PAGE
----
BLACK DOT

Another often-overlooked gremlin in some potato-producing regions is Colletotrichum coccodes. This fungus, known colloquially as Black Dot, forms many minute, black sclerotia on roots, stolons, tubers and stems-especially late in the growing season. The dreaded result: root and stolon necrosis.

According to plant specialists at Oregon State University, the signs are hard to ignore:

  • Leaves may progressively yellow and wilt.
  • The stem yellows, browns and dries.
  • Sclerotia appear at the base up to several inches above soil level.
  • Dark, necrotic, sunken lesions may be found on stems, petioles and veins.
  • Lesions may advance, causing the affected stem to die back or completely wilt.

For all its frightening effects, researchers still consider Black Dot to be "a weak pathogen considered a minor disease in potatoes," if only because its symptoms are so easily confused with those of other ailments.

Yellowing and wilting of plant tops will be apparent by late summer. Shortly thereafter, plants will turn brown and die. These symptoms are easy to get confused with similar effects of Fusarium and Verticillium, but the key difference to watch for is the black dots themselves.

Measuring just 1/50 of an inch or so, these fungal masses are quite properly described by OSU researchers as "small black sea urchins under magnification. The most striking symptom appears below ground on the stem. When the outer tissues (cortical scales) are peeled back, the exposed woody vascular tissue turns reddish or amethyst color. The fungus produces the black dots on both the inner and outer surfaces of the stem. Necrotic lesions occur on the underground stems, roots and stolons, and pinhead-sized black sclerotia, the dots, can be seen on the affected areas."

Ultimately, the dismal effects on stems and roots spells an early doom for the plant, or at the very least-a reduction in tuber size.

According to R.M. Davis, et al, of the University of California statewide integrated pest management program, Black Dot occurs most frequently on plants grown in "coarse-textured soils under conditions of low or excessively high nitrogen, high temperature, or poor soil drainage."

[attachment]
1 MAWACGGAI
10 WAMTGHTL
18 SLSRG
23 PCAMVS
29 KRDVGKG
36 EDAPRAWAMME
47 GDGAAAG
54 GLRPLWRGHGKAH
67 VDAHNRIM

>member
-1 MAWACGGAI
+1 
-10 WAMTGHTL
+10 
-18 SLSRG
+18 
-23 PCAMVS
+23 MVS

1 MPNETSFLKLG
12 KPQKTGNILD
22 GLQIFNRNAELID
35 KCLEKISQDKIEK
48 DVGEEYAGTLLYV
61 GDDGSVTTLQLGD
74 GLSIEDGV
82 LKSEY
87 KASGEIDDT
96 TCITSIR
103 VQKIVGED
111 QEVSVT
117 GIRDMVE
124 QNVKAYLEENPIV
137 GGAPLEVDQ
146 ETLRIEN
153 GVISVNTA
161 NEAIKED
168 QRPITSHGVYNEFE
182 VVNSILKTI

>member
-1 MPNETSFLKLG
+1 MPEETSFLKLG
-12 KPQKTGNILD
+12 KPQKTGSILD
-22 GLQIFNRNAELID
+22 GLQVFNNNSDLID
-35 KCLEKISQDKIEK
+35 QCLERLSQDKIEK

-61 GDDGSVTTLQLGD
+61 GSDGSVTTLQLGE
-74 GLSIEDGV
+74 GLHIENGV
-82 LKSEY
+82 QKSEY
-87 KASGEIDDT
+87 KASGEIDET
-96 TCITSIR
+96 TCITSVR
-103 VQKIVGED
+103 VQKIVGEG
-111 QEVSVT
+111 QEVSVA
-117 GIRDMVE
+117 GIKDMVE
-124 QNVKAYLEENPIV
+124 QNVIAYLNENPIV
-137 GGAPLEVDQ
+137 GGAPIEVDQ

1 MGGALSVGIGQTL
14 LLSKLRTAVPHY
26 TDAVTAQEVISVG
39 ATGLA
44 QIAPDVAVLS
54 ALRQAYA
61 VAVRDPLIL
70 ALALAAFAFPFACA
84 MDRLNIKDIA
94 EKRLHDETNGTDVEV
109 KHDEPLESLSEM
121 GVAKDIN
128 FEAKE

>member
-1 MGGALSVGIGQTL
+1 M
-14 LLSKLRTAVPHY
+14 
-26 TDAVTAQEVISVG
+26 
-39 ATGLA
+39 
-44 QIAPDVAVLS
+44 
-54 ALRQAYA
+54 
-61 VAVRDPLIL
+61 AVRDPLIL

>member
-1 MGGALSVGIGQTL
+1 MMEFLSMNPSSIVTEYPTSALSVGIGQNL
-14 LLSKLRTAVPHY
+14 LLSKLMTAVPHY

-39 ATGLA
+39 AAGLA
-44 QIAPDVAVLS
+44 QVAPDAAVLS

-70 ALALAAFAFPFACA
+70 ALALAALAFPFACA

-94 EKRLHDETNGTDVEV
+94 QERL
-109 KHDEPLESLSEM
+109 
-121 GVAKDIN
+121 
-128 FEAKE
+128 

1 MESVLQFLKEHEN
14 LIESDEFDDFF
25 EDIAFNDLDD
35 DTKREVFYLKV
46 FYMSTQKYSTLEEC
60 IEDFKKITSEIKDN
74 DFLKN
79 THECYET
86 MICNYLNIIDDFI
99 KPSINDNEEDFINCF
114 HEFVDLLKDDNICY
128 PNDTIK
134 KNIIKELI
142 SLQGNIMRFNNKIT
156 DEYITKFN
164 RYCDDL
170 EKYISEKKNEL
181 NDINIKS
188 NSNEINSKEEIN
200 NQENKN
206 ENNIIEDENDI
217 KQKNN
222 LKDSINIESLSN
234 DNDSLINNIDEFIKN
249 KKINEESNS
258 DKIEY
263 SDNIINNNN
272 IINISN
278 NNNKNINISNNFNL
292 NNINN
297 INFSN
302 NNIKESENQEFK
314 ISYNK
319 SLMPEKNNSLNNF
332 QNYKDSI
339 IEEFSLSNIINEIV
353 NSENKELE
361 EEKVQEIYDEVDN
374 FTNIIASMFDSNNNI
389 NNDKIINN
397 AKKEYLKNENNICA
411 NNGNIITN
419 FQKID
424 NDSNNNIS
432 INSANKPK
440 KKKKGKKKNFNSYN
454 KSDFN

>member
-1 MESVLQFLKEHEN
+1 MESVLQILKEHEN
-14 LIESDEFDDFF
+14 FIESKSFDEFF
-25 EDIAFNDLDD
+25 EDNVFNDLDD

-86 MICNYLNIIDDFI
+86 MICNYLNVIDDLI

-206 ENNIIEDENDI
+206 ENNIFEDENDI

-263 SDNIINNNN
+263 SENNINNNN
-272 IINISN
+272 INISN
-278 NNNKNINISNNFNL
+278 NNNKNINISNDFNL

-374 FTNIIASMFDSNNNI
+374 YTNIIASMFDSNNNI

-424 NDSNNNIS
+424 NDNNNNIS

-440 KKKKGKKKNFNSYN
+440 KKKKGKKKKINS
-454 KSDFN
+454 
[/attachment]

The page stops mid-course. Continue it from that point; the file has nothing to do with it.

The thicker-skinned tubers of Russet cultivars are less severely affected by this disease, as are early-season varieties.

According to reports from OSU, the pathogen moves with the wind but is first introduced to the soil via infected seed tubers.

Like so many other infestations, black dot goes after the weakest plants first, attacking aging tissue, or injured or stressed plants. Like White Mold and Gray Mold, it can also over-winter in debris left in the field.

There are no means of chemical control specifically for black dot, but two- to three-year crop rotations with grains can certainly help by reducing the inoculum in the soil. Adherence to good irrigation practices and fertility management will help avoid crop stress and susceptibility. And of course, it always helps to plant certified seed tubers.

As any veteran grower or longtime crop specialist will attest, there are no guarantees in spotting and dealing with diseases. This is true for the most devastating fungi in the limelight, but especially so for diseases that are often overlooked or misidentified. However, with some added background knowledge and a little extra diligence in monitoring and managing the field, these shifty pathogens will find it harder and harder to negatively affect that all-important bottom line.

Sources: "Use Of Foliar Fungicides For Managing Potato Diseases," by Jeff Miller and Terry Miller; research information on Gray Mold from the Plant Disease Diagnostic Clinic at Cornell University; background information on Black Dot from Oregon State University, University of California's Statewide Integrated Pest Management Program and additional background information from the University of Nebraska Lincoln.

 

Overlooked Diseases, Part I and II Recap:

Rhizoctonia - The most conspicuous sign is black scurf. Look for stem girdling and collapse, stolon girdling and aborted tubers.

Powdery mildew - Almost completely on the outside. Likely to pop up in areas where a grower may still be using flood irrigation or areas prone to high humidity.

Early blight - Often misidentified with brown leaf spot. The most obvious sign of early blight is the characteristic banding pattern on the lesions of an infected plant.

Gray mold - Compact fungal masses develop in the dead plant tissue and form the over-wintering stage of the disease. These masses germinate in the spring, or the vegetative part of the fungus grows out of infected material, developing spores. Water spray, rain and/or wind can spread infection.

Black dot - Forms many minute, black sclerotia on roots, stolons, tubers and stems-especially late in the growing season. Sclerotia appear at the base up to several inches above soil level. Dark, necrotic, sunken lesions may be found on stems that may advance until stem dies or completely wilts.

White mold - Over-winters in the soil in the form of hard, black quarter-inch structures. These structures can germinate, producing small mushroom-like discs that favor cold temperatures and moist soil.